The Topography of Evil : Notorious Northern California Murder Sites
"The Topography of Evil: Notorious Northern California Murder Sites" is author and photographer Marques Vickers' visual return to 43 infamous crime scenes detailing the shocking narratives behind each tragedy. Over 95 visual images amplify the experience by escorting the reader to the precise physical location, offering a critical context and perspective for understanding. Obscured by time and collective memory, revisiting a dormant crime scene is a process of comprehending the convergence of evil absorbed into a physical space. Crime scenes typically revert back into unremarkable landscape or unassuming buildings over the ensuing years and decades. Many are passed daily by pedestrian and vehicular traffic unaware of a location's unique significance. The captured snapshots portray searing testimonies of extinguished lives removed by acts of violence. Northern California has been the residence for many notorious individual and serial killers including the Zodiac, Ted "Unabomber" Kaczynski, Dan White, Edmund Kemper III, Jim Jones, Richard Allen Davis, David Carpenter, Juan Corona and Scott Peterson. The media has renamed some such as the Trailside Killer, Co-ed Killer, Children of Thunder, Vampire of Sacramento, Zebra Killers and the Death House Landlady. Over 40+ convicted or deceased murderers are profiled including 24 who remain incarcerated and 5 awaiting execution at San Quentin Prison. The region has also buried notables among the profiled victims including San Francisco Mayor George Moscone, Supervisor Harvey Milk, Black Panther Huey P. Newton, Journalist Chauncey Bailey, Oscar Grant III, Polly Klaas, Lacy Peterson and 412 unclaimed bodies from the People's Temple Massacre in Jonestown, Guyana. The Topography of Evil edition is segmented into seven categories including assassinations, abductions, historical legacies, reckless homicides, unsolved murders, rampage and serial killers. Within the context of each profile, crucial issues and questions are raised regarding capital punishment, American racial perceptions, parental influences, media reporting, public bias, self-incrimination protections and the fairness of judicial sentencing. A controversial alternative of voluntary euthanasia for the condemned is raised following the observation of California's hopelessly backlogged number of inmates awaiting execution. Currently 743 inmates are sentenced to Death Row. Florida is second with 403 and Texas third at 276. The last California execution was in 2006. An extensive listing of fatality victims is included along with convicted and deceased killers. Each living convict still registered in the California penal system is identified by their respective current penitentiary, verdict and length of original jury sentencing. Vickers's own introduction to the consequences of murder commenced with the 1968 killings of David Faraday and Betty Lou Jenson by the Zodiac killer in the author's hometown. Faraday was an acquaintance of the author through Boy Scouts and his older sister knew both victims. His reflections on the trauma inflicted on his intimate suburban community correspond with the realization that a single homicide affects far more individuals than simply the victim. Hundreds and ultimately thousands may be touched by the arbitrariness and unfairness of life being terminated abruptly and prematurely. While acknowledging that some of the killings defy understanding and others may not properly be defined as evil, each remains uniquely tragic and generates substantial consequences. Remembering the legacies of the slain can seem uncomfortable for the living. Although absent from immediate view, the author stresses these victims should never be forgotten and merit our remembrance. Their legacies and the acts that ultimately killed them were final and irreversible. History weighs the significance.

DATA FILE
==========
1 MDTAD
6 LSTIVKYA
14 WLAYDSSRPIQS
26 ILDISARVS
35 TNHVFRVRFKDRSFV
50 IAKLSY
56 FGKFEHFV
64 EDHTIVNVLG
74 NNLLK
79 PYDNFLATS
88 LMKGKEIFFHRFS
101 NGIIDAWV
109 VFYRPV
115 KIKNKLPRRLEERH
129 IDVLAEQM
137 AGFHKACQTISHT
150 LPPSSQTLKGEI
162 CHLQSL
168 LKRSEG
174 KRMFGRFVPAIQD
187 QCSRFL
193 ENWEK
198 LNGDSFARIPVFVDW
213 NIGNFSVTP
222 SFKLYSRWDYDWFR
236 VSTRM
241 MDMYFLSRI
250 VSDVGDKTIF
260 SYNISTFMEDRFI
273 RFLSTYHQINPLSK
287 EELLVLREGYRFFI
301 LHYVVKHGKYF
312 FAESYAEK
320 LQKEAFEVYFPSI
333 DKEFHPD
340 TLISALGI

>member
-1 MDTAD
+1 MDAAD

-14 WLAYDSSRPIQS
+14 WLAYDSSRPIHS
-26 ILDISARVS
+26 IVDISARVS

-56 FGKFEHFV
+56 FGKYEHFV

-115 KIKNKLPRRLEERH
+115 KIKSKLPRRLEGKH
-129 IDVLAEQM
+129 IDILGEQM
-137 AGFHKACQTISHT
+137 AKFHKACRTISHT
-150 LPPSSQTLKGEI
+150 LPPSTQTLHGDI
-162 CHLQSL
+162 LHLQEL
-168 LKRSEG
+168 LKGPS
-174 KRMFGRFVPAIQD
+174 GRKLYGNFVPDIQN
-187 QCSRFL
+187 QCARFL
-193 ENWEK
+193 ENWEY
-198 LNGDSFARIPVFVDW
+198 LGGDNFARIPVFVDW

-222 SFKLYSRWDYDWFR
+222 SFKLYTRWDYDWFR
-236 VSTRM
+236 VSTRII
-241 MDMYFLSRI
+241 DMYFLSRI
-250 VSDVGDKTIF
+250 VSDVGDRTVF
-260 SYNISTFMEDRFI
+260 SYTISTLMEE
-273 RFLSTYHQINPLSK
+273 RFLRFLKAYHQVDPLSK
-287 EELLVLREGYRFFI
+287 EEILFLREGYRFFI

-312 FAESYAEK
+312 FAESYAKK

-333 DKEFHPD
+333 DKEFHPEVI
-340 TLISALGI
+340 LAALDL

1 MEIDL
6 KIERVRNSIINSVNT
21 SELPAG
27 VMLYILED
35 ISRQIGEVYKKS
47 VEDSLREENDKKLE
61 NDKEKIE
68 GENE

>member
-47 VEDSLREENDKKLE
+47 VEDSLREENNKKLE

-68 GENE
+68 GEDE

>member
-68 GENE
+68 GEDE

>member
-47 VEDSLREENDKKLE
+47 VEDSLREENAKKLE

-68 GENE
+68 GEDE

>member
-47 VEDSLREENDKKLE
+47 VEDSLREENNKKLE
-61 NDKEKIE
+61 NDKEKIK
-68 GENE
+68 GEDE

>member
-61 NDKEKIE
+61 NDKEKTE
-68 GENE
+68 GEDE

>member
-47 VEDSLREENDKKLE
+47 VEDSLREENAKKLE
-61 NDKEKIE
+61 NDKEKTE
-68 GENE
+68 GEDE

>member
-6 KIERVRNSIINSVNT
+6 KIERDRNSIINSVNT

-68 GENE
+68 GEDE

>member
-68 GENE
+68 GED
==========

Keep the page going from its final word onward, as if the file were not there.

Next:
- Paperback | 132 pages
- 152.4 x 228.6 x 17.02mm | 508.02g
- 14 Jan 2015
- Createspace Independent Publishing Platform
- Illustrations, black and white
About MR Marques Vickers
Visual Artist, Writer and Photographer Marques Vickers re-established his northern California art and creative operations following a five-year residence in southern France between 2005-2009. His figurative painting, photography and sculptural works have been sold and exhibited internationally since 1986 (MarquesV.com). Born in 1957, Vickers grew up in Vallejo, California. He is a 1979 Business Administration graduate from Azusa Pacific University in the Los Angeles area. Following graduation, he became the Executive Director of the Burbank, California Chamber of Commerce between 1979-84. He later served as Vice President of Sales for AsTRA Tours and Travel in Westwood, California between 1984-86. Following a brief residence in Dijon, France, he began Marquis Enterprises in 1987 until 2004 in northern California. His company operations have included sports apparel exporting, travel and tour operations and fine wine brokering. In 2005, he relocated to southern France where he refurbished and flipped two different 19th century stone village houses. Returning in 2009, he began the Marquis Gallery (ArtsInAmerica.com) and (InsiderSeriesBooks.com) focused on reselling rare books, collectibles, fine art and wine through online marketplace stores and barter trade exchanges. In 2015, he sold his northern California residence to concentrate exclusively on his writings and artwork and began a Ulysses' modeled odyssey seeking his ultimate homeward destination at his own pace. He has published numerous e-book and paperback works on the fine arts and auction industry, Southern France, notorious murder crime sites, wine, architecture, his poetry and short stories, phobias and obsessions, photography themed editions and photojournalism projects. He has two daughters, Charline and Caroline who presently live in France seeking their own distinctive destinies.